This week I had the privilege of attending a liaison meeting with the New Orleans Field Office. Once again, I was reminded of the professionalism of our local office. The meeting was very informative with great information and tips about navigating biometric appointments in the New Orleans USCIS office and obtaining I-551 stamps in the New Orleans USCIS office. Of great interest to me was the information they provided about how they process requests for prosecutorial discretion (also termed deferred action) and parole-in-place.
USCIS, just like ICE or CBP, has the authority to also exercise prosecutorial discretion in cases with exceptional circumstances or exceptional humanitarian concerns. For example, an individual who has overstayed their non-immigrant visa, such as an H-2B, but has a US citizen child struggling with significant health concerns, may have a situation that warrants prosecutorial discretion. A grant of discretion (or deferred action) could lead to permission to be in the US and authorization to work. The power of USCIS to exercise such discretion has also been formalized for certain individuals who came to the United States at a young age in a process we term Deferred Action for Childhood Arrivals or DACA.
Parole-in-place is also an exercise of USCIS’s discretion. This is not a new power of USCIS, but formalized policy memorandum in 2013 set forth uniform guidelines for the exercise of discretion when the request is made by or on behalf of aliens who are present without admission or parole and who are spouses, children and parents of those serving on active duty in the U.S. Armed Forces, in the Selected Reserve of the Ready Reserve or who previously served in the U.S. Armed Forces or Selected Reserve of the Ready Reserve. Parole-in-place is also not an amnesty. The spouse, child, or parent must go through the process of obtaining permanent residence, but is able to remain in the United States while doing so. This means that an individual who entered without inspection can process for residence here in the United States without having to return to her home country and without having to apply for certain waivers. This provides great relief for those who are serving or who have served our country in all branches of the military and including the National Guard or Reserves.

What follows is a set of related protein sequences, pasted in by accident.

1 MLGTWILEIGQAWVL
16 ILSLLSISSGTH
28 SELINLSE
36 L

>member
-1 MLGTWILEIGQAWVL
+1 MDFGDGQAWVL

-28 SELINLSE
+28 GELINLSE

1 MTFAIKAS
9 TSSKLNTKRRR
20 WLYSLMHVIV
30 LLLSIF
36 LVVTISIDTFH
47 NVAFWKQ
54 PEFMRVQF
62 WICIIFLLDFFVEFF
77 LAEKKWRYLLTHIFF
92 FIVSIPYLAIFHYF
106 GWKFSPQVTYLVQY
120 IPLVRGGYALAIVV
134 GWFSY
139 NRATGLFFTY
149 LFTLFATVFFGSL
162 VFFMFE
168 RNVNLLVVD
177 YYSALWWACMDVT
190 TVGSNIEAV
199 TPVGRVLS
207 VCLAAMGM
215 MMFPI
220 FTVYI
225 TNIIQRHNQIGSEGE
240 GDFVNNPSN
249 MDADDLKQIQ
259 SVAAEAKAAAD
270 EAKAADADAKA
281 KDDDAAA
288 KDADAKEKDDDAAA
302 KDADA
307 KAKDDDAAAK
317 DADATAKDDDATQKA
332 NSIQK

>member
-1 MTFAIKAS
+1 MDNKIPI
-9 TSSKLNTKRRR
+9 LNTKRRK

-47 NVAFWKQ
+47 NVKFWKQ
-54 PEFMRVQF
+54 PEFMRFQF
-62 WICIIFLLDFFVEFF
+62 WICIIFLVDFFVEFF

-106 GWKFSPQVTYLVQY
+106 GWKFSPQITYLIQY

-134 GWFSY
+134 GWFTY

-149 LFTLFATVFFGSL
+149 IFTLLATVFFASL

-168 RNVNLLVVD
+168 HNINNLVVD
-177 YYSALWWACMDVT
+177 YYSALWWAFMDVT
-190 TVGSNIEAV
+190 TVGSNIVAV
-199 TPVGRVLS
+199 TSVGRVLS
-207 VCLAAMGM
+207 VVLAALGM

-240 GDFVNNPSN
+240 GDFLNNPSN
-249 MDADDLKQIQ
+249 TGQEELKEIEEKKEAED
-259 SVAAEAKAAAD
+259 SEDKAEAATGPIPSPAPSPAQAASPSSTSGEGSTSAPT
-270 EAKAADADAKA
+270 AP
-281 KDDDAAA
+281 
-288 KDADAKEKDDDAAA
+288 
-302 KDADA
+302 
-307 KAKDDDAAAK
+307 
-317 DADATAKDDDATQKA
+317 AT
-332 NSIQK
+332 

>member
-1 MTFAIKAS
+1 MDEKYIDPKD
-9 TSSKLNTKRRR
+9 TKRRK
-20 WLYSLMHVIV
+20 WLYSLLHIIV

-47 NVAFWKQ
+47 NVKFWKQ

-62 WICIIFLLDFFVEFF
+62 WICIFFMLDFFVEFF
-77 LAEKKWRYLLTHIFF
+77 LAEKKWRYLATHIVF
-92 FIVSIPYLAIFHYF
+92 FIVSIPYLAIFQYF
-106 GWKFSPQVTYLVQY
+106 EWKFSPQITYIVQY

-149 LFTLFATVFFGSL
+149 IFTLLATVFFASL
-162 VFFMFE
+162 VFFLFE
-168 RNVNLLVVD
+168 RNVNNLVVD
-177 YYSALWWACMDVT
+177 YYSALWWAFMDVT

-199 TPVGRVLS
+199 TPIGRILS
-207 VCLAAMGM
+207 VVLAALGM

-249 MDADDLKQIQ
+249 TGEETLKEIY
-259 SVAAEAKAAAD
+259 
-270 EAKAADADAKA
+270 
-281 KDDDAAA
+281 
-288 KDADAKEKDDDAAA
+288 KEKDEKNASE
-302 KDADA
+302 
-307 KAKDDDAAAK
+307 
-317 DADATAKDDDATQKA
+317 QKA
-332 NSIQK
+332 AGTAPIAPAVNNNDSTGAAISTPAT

The New Orleans Field Office has jurisdiction over individuals living in Louisiana and Mississippi. So, requests for discretion or parole-in-place for individuals in Louisiana and Mississippi would be filed with that office.
Are you having legal issues with Immigration? Do you need legal representation?